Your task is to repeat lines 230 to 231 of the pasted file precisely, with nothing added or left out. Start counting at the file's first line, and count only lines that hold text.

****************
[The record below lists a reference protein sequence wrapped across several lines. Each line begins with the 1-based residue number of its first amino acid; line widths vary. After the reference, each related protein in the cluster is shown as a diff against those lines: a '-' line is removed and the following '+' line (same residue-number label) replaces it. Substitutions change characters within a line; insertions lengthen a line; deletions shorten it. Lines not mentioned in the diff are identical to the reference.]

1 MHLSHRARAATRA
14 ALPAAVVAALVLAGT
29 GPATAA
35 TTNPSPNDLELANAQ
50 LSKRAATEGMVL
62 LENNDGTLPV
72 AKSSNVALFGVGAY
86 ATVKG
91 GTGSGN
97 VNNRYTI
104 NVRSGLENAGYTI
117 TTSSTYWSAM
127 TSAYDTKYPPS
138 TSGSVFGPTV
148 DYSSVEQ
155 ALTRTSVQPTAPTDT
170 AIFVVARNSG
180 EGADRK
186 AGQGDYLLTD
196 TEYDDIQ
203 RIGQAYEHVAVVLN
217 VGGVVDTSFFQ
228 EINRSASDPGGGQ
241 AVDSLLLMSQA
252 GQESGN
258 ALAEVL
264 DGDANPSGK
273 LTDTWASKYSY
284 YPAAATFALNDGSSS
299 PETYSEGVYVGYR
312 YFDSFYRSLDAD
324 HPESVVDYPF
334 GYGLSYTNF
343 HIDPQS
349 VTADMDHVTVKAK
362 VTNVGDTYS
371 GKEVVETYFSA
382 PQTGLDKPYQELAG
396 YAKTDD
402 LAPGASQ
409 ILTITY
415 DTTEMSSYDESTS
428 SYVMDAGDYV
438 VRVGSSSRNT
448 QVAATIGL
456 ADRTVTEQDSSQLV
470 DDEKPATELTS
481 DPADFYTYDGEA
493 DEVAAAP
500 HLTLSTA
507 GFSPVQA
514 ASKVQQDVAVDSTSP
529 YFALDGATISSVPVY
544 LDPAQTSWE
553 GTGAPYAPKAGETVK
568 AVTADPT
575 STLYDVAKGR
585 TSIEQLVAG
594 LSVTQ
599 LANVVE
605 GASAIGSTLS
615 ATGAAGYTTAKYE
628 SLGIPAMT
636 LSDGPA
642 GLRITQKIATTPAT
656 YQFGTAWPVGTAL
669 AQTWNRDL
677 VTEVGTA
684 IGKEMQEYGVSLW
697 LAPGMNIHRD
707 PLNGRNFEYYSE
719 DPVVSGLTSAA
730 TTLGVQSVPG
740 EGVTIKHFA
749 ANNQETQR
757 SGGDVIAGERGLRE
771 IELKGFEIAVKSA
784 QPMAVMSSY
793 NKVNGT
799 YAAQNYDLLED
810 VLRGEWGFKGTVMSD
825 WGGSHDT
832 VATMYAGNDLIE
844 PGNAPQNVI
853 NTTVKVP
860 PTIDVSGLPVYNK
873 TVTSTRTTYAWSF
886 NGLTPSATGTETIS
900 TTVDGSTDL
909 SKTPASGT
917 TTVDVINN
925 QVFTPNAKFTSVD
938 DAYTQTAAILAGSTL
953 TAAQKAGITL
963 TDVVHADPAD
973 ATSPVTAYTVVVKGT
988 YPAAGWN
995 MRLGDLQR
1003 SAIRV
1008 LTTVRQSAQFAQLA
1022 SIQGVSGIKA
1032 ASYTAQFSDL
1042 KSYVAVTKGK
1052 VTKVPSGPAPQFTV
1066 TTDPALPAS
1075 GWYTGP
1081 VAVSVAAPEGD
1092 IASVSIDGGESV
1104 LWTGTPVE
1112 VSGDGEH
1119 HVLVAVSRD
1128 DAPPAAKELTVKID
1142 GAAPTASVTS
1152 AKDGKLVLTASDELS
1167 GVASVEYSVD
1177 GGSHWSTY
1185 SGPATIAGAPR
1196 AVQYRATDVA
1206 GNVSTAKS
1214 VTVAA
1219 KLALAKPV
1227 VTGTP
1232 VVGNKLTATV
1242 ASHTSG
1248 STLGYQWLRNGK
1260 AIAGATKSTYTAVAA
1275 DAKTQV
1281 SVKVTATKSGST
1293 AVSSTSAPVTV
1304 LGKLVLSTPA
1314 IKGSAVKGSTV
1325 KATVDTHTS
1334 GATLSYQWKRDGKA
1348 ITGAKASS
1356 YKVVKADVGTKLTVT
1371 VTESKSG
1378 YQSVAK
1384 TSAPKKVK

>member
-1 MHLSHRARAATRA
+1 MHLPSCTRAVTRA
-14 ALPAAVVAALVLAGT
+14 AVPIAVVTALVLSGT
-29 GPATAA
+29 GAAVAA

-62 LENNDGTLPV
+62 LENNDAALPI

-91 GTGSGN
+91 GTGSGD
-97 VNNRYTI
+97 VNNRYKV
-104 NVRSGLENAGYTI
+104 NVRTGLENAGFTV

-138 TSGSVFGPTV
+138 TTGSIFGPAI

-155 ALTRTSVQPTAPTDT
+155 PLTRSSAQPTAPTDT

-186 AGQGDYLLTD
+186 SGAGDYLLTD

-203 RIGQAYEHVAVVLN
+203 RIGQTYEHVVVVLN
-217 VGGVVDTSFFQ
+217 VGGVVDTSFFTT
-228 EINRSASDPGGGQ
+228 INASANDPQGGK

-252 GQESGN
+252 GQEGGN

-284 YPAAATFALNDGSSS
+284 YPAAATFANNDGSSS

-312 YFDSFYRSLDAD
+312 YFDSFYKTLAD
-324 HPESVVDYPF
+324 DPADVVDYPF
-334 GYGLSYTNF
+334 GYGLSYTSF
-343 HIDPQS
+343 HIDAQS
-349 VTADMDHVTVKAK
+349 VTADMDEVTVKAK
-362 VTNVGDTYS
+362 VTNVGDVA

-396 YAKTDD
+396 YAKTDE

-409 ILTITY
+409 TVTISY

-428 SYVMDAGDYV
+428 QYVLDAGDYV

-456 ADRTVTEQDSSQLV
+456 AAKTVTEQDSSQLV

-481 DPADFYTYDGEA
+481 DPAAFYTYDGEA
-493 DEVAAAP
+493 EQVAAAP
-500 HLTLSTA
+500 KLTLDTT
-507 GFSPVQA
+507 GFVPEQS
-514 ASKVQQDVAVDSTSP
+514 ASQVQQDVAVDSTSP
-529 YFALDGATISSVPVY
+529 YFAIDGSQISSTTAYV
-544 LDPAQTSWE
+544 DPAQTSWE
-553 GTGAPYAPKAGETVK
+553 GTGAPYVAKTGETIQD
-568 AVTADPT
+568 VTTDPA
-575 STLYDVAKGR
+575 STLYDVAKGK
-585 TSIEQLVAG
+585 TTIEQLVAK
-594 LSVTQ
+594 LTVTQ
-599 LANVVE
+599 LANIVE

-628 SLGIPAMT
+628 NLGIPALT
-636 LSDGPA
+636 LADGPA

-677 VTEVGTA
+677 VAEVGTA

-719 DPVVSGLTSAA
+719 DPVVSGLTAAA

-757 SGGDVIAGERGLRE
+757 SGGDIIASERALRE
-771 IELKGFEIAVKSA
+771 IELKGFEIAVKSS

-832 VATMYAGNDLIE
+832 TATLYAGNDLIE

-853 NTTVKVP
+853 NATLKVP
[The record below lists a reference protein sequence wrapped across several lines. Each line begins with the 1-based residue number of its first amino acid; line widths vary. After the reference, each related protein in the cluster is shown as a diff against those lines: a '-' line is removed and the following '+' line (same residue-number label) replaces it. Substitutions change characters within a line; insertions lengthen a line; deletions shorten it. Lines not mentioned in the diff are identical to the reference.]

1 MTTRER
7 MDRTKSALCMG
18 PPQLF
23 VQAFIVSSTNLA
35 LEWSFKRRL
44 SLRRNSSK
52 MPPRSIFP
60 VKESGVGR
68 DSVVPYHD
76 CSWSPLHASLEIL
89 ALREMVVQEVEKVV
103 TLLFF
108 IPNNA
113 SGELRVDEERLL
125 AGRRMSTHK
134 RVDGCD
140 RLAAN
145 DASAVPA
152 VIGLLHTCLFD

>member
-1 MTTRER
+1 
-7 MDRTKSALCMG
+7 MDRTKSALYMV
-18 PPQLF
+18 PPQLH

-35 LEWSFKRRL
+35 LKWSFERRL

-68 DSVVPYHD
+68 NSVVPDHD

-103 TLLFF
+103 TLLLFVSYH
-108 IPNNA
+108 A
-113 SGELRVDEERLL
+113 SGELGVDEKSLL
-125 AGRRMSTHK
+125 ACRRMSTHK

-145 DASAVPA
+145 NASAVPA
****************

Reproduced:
+832 TATLYAGNDLIE

-853 NTTVKVP